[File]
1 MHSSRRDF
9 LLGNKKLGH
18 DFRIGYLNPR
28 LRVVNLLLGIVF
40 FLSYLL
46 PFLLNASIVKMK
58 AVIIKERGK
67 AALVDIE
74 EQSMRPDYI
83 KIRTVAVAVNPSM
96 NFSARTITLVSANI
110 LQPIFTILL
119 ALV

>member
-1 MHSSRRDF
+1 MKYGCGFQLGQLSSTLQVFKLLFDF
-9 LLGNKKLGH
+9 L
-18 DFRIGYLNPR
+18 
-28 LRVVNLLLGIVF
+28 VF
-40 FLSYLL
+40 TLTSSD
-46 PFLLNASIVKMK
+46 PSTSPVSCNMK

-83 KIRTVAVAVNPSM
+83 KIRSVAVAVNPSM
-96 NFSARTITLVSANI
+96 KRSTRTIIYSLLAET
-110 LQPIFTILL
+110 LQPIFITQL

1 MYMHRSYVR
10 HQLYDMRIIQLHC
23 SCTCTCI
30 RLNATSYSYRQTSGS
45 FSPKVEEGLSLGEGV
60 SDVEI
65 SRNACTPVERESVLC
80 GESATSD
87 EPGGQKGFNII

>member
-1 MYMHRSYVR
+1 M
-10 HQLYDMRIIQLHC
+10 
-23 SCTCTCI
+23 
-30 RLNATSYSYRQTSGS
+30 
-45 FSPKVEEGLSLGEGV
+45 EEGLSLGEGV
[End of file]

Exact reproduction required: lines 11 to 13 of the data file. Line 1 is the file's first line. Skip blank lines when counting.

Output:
96 NFSARTITLVSANI
110 LQPIFTILL
119 ALV